Saturday, 25 November 2017

Cold Comfort (Adventures of L-Plate Gran)

It is nearly the beginning of December. Everywhere is gearing up for Christmas: lights are being strung between High Street lamp posts, Christmas goods are enticingly displayed in windows, shops have placed twinkly trees in pots outside their doors in precisely the wrong place for a passing double-buggy, and we have all gone down with coughs and colds.

Small brought it back from nursery first. Little G then caught it, and with the loving generosity displayed by all small children towards their adored grandparents, they gave it to us. We are both fuzzy-headed, bleary-eyed, badly-slept, runny-nosed, coughing and generally under the weather.

Meanwhile Little G and Small, perfectly accustomed to living with a wide variety of minor ailments, forge through the day, mopped up at intervals, waiting expectantly for us to provide the next entertainment. All we want to do is curl up under a duvet without being used as a slalom or a trampoline. It doesn't happen.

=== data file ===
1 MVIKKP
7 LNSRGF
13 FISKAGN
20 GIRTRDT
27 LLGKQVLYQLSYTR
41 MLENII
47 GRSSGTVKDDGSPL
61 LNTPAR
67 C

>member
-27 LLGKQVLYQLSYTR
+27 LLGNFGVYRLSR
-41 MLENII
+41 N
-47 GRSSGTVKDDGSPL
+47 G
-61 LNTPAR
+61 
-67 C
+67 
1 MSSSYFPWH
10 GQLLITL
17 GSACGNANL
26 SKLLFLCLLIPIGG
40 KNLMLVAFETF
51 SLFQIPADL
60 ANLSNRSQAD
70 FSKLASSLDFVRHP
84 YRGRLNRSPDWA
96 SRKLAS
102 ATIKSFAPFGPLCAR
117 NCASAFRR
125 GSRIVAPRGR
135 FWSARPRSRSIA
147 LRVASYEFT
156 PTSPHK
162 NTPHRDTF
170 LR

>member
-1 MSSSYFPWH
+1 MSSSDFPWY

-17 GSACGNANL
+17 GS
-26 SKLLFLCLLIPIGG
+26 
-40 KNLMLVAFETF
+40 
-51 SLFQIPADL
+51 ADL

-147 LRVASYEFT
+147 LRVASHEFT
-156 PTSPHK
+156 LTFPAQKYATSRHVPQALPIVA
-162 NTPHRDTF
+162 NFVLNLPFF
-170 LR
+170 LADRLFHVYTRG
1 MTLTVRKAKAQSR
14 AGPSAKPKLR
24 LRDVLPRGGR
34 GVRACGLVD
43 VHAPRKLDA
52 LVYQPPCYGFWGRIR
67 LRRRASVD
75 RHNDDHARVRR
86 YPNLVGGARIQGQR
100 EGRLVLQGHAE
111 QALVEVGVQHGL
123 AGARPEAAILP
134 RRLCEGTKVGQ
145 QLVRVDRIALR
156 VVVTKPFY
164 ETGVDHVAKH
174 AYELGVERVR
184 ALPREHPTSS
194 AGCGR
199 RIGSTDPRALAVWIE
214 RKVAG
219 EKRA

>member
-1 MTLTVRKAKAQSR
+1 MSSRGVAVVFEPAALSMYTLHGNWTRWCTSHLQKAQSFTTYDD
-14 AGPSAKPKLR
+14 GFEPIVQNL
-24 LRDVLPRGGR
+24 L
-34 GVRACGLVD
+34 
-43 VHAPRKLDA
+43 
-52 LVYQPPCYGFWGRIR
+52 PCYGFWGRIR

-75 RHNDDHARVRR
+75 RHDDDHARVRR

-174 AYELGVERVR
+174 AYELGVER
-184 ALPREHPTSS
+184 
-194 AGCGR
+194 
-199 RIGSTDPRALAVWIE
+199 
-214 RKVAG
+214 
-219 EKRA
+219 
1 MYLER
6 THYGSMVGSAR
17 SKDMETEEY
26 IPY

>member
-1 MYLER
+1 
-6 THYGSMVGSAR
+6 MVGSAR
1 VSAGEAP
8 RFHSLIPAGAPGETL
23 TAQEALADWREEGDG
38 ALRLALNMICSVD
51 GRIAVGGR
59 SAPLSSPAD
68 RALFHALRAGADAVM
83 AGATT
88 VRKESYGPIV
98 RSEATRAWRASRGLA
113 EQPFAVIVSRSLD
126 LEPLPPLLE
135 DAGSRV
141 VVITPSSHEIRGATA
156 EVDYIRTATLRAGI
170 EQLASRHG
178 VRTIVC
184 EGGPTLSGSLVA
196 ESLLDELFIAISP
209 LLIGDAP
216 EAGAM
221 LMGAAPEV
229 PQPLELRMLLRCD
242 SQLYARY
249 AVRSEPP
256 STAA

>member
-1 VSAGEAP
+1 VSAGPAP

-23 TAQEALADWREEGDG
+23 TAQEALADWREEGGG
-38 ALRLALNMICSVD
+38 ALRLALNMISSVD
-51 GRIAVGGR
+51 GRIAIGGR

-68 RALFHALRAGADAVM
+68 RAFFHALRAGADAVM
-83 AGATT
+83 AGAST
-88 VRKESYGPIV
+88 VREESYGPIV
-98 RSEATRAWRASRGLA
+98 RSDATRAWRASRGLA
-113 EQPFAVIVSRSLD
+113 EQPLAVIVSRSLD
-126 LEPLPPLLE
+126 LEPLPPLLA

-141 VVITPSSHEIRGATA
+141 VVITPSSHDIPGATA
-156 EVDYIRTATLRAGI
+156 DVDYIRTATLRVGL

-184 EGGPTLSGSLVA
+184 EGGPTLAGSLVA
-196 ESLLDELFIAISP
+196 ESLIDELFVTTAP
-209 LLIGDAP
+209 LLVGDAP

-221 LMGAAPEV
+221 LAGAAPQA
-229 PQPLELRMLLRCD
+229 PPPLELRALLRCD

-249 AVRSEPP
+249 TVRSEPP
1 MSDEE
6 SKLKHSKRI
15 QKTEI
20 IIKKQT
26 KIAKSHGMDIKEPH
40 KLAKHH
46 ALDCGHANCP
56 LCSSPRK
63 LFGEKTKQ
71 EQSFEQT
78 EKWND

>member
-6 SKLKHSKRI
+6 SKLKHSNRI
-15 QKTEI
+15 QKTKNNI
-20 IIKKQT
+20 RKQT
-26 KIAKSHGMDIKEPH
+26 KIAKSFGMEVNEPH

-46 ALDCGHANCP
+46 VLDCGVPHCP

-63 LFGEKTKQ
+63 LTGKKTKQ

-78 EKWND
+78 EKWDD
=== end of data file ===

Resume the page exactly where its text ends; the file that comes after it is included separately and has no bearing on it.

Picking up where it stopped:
L-Plate Grandad has cunningly mastered the ability to sit with his eyes closed and zone out for 5 minutes, but I am too worried about Small's ability to run amok to relax. I am like a coiled spring, constantly monitoring him for incipient catastrophes involving stairs, drawers, plugs, doors, small found objects on the carpet, the cat, sharp objects, or cupboards, for which I will be held accountable by You Must Be Mad. I do not remember feeling this heart-lurching sense of responsibility when she was growing up.

In an effort to corral the wagons pre~CBeebies time, I sit them both at the kitchen table, give Small some crayons to eat, and help Little G compose her letter to Father Christmas. I write to her dictation: ''A crown, a wand, a dressing-up box and a police outfit.'' She signs it. I am impressed. Little G is clearly going to rule the world when she grows up.

If she could also find a cure for the common cold, that'd be great too.

Saturday, 18 November 2017

The PINK SOFA meets writer Jan Ruth